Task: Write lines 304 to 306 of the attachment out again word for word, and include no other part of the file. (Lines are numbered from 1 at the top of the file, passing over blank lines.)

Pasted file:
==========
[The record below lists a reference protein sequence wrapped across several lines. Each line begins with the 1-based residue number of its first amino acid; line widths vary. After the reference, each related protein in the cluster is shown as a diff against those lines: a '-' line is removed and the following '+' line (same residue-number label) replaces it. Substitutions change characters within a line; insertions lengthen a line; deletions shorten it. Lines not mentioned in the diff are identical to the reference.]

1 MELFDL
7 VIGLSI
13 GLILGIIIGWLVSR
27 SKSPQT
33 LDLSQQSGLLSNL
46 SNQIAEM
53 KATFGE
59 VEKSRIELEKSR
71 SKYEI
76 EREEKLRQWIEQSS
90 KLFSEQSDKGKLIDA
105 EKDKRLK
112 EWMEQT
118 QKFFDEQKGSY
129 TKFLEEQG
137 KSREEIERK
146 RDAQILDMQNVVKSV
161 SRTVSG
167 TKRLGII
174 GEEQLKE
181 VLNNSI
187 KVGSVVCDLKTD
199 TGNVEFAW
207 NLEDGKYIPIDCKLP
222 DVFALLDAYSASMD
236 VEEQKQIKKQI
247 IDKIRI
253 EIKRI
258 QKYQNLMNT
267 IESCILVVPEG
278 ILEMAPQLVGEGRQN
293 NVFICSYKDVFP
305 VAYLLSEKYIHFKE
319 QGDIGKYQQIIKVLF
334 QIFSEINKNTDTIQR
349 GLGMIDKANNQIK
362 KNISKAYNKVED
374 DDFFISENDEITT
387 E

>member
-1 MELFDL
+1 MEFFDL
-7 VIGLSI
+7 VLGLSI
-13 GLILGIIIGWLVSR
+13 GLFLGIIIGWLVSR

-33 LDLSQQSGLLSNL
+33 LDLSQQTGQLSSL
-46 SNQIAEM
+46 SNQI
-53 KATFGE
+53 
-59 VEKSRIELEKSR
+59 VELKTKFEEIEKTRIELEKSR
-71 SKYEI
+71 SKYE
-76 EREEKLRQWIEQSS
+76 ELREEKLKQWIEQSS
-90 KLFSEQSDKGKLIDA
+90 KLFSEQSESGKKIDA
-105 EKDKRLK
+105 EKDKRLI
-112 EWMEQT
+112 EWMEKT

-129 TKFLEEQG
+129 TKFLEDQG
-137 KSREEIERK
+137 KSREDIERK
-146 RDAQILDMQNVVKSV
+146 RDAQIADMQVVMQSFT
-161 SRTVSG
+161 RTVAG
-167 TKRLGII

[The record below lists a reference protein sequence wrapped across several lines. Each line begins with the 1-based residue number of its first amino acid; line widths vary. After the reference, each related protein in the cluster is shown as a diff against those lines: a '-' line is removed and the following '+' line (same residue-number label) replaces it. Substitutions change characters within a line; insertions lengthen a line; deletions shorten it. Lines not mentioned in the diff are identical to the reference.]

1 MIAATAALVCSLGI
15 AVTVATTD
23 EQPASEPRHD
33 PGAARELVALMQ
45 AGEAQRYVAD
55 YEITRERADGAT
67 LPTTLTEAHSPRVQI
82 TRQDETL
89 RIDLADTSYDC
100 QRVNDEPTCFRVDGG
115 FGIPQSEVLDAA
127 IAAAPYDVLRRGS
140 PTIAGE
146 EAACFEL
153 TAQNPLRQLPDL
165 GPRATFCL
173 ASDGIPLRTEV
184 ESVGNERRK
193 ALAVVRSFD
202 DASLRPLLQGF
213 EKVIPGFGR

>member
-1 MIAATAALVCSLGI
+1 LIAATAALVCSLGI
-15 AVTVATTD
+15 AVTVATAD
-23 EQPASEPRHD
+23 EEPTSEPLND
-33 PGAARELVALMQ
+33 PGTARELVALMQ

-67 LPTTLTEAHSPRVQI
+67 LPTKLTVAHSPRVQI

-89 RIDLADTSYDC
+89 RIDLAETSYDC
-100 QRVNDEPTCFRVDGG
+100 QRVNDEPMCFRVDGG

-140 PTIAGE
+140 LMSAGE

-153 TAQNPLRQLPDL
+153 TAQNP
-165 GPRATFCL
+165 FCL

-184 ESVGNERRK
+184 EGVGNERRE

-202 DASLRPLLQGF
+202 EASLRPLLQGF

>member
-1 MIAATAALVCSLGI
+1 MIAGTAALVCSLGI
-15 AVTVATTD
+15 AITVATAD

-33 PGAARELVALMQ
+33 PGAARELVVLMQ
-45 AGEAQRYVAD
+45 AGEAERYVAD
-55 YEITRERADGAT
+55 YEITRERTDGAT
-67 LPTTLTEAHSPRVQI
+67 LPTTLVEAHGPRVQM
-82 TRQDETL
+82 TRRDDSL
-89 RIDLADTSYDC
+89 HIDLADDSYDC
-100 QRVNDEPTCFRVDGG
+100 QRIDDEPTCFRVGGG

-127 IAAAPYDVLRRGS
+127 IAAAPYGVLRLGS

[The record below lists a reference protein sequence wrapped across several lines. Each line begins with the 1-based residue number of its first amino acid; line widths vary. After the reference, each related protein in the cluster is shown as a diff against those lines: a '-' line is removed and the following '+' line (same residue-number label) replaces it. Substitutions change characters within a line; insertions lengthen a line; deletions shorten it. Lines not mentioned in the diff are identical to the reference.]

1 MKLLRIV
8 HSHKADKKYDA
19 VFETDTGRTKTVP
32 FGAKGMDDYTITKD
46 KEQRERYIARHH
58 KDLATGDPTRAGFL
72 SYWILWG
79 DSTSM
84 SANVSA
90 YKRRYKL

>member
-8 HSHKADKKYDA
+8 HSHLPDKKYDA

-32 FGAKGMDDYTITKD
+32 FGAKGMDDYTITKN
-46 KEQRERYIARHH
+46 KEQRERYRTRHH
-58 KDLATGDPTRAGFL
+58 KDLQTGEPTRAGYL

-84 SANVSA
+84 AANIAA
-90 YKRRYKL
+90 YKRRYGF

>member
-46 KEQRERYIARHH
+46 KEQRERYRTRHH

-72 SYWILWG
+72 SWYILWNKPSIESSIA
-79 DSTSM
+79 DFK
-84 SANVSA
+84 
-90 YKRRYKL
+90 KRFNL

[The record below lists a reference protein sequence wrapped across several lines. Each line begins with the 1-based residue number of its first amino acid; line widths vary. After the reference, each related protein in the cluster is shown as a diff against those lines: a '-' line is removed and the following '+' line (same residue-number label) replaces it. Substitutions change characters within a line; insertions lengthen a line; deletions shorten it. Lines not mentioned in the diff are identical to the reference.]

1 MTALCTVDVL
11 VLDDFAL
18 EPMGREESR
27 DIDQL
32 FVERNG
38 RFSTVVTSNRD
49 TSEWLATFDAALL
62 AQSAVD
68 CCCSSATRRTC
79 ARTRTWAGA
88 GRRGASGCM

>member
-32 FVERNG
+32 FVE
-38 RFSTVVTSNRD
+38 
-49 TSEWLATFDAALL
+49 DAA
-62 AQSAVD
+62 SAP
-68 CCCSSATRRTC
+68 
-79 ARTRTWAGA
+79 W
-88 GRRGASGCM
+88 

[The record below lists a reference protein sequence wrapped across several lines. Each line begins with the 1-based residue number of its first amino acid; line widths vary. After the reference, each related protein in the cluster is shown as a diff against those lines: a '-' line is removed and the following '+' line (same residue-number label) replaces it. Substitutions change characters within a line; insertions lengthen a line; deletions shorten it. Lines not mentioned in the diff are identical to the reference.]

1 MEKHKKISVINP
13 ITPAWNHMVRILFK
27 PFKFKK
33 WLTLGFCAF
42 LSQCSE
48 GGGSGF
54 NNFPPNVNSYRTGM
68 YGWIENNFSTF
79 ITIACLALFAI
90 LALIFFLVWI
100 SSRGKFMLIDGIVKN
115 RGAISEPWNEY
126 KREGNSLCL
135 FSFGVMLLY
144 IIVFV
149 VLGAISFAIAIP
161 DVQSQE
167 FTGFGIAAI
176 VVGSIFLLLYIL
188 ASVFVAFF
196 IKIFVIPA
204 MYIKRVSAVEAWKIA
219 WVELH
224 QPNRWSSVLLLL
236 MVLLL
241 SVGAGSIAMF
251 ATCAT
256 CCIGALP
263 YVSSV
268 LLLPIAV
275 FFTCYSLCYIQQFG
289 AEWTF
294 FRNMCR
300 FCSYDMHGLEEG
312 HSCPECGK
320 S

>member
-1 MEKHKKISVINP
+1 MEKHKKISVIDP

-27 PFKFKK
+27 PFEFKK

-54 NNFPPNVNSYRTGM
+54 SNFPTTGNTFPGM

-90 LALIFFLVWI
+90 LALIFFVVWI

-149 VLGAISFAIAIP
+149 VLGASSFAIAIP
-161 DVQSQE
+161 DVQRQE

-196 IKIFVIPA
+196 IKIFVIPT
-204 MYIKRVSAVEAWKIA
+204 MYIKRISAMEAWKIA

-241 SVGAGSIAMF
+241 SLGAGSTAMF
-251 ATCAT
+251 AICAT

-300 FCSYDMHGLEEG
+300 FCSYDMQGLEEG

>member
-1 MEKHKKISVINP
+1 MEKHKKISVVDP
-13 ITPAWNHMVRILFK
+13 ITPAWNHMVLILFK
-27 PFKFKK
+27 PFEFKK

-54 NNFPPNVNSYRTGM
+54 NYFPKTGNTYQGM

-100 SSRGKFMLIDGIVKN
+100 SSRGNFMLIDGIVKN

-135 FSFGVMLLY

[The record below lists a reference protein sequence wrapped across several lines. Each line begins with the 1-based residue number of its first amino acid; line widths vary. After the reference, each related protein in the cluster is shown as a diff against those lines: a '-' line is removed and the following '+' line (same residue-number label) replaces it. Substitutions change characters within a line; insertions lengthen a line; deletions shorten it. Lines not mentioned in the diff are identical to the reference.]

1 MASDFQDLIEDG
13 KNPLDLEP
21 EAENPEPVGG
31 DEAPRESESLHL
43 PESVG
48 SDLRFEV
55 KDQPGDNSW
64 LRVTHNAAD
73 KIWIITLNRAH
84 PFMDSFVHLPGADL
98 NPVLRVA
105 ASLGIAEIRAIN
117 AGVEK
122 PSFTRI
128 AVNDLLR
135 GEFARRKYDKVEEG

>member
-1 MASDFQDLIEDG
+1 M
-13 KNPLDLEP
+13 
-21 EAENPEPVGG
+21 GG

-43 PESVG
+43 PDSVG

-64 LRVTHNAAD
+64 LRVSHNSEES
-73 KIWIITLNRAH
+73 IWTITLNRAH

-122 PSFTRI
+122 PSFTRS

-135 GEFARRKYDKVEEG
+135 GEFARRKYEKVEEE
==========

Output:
+64 LRVSHNSEES
-73 KIWIITLNRAH
+73 IWTITLNRAH